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doctors draw the line in the sand after 5 years of required training.

doctors draw the line in the sand after 5 years of required training.

A measure that would forbid doctors from leaving Nigeria for better opportunities before five years have passed since they graduated from medical school has made headlines in Nigeria.


The parliament’s response to the recent flight of medical professionals was to take action.

Health personnel is leaving Nigeria in large numbers for other nations, creating a severe dilemma for the country’s health sector.

Government officials are overburdened by this impending crisis, and there is no plan in place to deal with it effectively.

Nigeria has a doctor-to-patient ratio that is more than five times lower than what is recommended by the World Health Organization, and WHO and is also short on medical professionals.

Health officials estimate that over the past eight years, at least 5,600 Nigerian physicians have immigrated to the United Kingdom (UK).

The Nigerian Medical Association (NMA) warned that the health system is on the verge of utter collapse in August 2022 if immediate action is not taken to stop the brain drain.

The association demanded an immediate remedy and added that given the trend of doctors leaving the nation, it might be necessary to engage medical professionals from other nations in the future.

Almost 500 medical consultants have left the country in the previous two years, according to Dr. Victor Makanjuola, National President of the Medical and Dental Consultants of Nigeria, MDCAN.


At a meeting of the Association’s National Executive Committee in Enugu, Makanjuola stated, “This figure is as of March last year; thus, it is far more than that.”

“We are not where we should be,” he continued, “because of inadequate budgetary allocation, subpar infrastructure, a lack of incentives that causes brain drain, and problems with power generation and distribution in the majority of our facilities.

The smooth operation of the facilities and effective delivery of medical treatment to the population has become challenging for the administration.

Also, the Kaduna State Chapter of the Nigeria Medical Association, NMA, sounded the alarm in October of last year, warning that immediate action was required to stop the ongoing brain drain of medical professionals from Kaduna State.

The union said that in the previous seven years, no less than 10,000 doctors had left Nigeria in search of “greener pastures,” which it said had become concerning.

Parallel to this, late last year, governors from the 36 states included by the Nigeria Governors’ Forum, or NGF, voiced worry over the frequency of brain drain in the health sector.

Aminu Waziri Tambuwal, the governor of Sokoto State and the forum’s chairman discussed the worries of the group with Dr. Osagie Ehanire, the minister of health, in Abuja.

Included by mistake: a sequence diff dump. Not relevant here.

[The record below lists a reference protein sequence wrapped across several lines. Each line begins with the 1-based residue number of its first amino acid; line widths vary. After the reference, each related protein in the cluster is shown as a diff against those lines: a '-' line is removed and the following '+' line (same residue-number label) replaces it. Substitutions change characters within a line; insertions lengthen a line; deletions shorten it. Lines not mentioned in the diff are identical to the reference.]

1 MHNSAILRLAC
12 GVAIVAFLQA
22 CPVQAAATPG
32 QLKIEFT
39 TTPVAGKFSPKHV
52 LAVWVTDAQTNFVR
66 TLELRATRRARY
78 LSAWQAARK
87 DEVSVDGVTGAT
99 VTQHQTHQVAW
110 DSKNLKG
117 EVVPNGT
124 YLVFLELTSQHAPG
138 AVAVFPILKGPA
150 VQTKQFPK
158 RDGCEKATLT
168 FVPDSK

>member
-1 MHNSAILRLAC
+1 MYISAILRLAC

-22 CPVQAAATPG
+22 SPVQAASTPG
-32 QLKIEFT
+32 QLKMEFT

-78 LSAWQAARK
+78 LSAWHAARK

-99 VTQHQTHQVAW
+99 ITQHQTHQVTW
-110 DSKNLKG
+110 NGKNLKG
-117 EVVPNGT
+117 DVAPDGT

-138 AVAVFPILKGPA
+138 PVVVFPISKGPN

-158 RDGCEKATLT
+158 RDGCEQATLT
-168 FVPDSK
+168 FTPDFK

“Brain drain has been happening for years. It is disturbing, and I think it has to do with how the medical staff is doing.

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Tambuwal urged the federal government to act immediately to address the issue.

The WHO listed 55 nations in March of this year, including Nigeria, as having the most urgent workforce issues related to Universal Health Coverage.

Following the event, the UK added Nigeria and 53 other nations to its list of nations that companies in the health and social care sector should avoid actively trying to hire from.

Although complicated and numerous, some elements have been identified as the root causes, including low pay, unfavorable working conditions, a lack of professional options, insufficient infrastructure and resources, political unrest, and insecurity.

The House of Representatives had put out a bill to solve the situation because it was concerned about the impending threat of brain drain in the country’s health sector.

Healthcare professionals have continued to oppose the plan, which has now reached the second reading stage of the legislative process.

The bill, sponsored by Ganiyu Johnson, a representative for Lagos State’s Oshodi-Isolo Federal Constituency 2 in the House of Representatives, seeks to amend the Medical and Dental Practitioners Act by delaying the issuance of full licenses to individuals with Nigerian training in medicine or dentistry until they have practiced there for at least five years.

Johnson asserts that “it was only right” for doctors to contribute back to society after receiving state funds for their education.

Uzoma Nkem-Abonta, who represents Abia State on the Peoples Democratic Party (PDP) platform, opposed the measure and claimed that it would “tie down” doctors in Nigeria for five years before they can seek employment in a foreign country.

Also, Mark Gbillah, a senator from Benue, rejected the bill because it included provisions that would violate the fundamental human rights of medical professionals with Nigerian training.

“How do you grant a temporary license to someone in such a crucial subject as medicine? In order to practice, you would require a license.

Should we strive to limit these people and violate their fundamental human rights, or do we allocate more funding to the medical industry? said Gbillah.

The National Association of Resident Doctors (NARD), nevertheless, rejected the legislation.

In a statement released following the association’s lengthy National Officers’ Committee (NOC) meeting, NARD clarified its position.

The statement read, “The extended NOC observed with shock and disappointment the vexatious attempts by Honourable Ganiyu Abiodun Johnson and the Federal House of Representatives to enslave Nigerian-trained Medical Doctors for five years post-graduation before they can be issued full practicing licenses or allowed to travel abroad if they so desired.”

Dr. Okwudili Obayi, Public Relations Officer for the Association of Psychiatrists in Nigeria and Consultant Psychiatrist at the Alex Ekwueme Federal University Teaching Hospital, Abakaliki, told Daily Post in an interview that it was regrettable that the National Assembly had proposed such a bill.

Obayi contended that it violates people’s right to freedom to not grant young health professionals licenses until they had been in practice for at least five years.

The bill, according to the health expert, will make the brain drain issue worse rather than fix it.

It is a really awful thought for anyone to have, he remarked, because it means that you are violating people’s right to freedom.

“Even if the person was sponsored or trained for free by the nation, the nation cannot order the person to stay until a bond has been signed. Examine it; why choose doctors? Why should only doctors be prohibited from traveling when everyone else has the right to do so?